A Python teaching tool
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Choosy: A tool for writing Python exercises

Choosy is an experiment in writing interactive Python learning exercises.
Instructors write exercises as programming problems, and also write code
to check the results of the students' work.

Students complete exercises, then choosy runs their code, then runs the
instructor's check code to determine the outcome of the student's work.

Development server

Choosy is a standard Django project.  To run the development server, use pip
to install the requirements, create a database, and then run the Django 

    $ cd server
    $ pip install -r devrequirements.txt
    $ python manage.py syncdb
    $ python manage.py runserver

NOTE: the development server doesn't use a sandbox for executing student and
teacher code! If you try malicious things, they will execute directly on your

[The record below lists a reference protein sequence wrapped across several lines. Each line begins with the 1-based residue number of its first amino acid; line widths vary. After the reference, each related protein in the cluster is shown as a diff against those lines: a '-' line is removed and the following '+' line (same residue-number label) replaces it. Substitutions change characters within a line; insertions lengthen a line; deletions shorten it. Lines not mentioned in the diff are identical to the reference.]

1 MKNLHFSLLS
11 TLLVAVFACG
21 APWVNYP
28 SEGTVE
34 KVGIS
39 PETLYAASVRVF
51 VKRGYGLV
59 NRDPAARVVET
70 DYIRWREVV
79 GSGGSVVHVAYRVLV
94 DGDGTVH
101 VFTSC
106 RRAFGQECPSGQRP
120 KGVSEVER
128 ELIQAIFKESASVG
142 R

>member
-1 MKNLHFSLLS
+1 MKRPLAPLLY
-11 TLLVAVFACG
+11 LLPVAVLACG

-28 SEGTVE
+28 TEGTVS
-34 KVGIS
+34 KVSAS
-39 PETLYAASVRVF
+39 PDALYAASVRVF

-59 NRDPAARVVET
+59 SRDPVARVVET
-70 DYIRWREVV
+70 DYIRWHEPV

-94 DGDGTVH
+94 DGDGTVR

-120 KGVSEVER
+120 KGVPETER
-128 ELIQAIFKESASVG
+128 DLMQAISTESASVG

local system.  Don't test the security of the sandbox, or run exercises from
unknown sources on your development server!

Writing exercises

There are two people involved in an exercise: the teacher, who writes the 
exercise, and the student working the exercise.

Exercises consist of:

    * Slug, the short URL-safe name of the exercise.

    * Name, the human-readable name of the exercise.

    * Text, the written description of the problem the student must solve.
      This is written in Markdown.
    * Check: the teacher's Python code for checking the student's work.
      More on this below.

    * Solution: a solution to the exercise.

Check code

The teacher's check code is a Python module with a single function defined:

    check(t, c)

    t is a Trial object, containing the results of running the student's code.

    c is Checker object, with methods for recording expectations and outcomes.

    check() returns nothing, it uses the c object to indicate results.

Trial objects

A Trial object has these attributes:

    module: the module object created by running the student's code. If you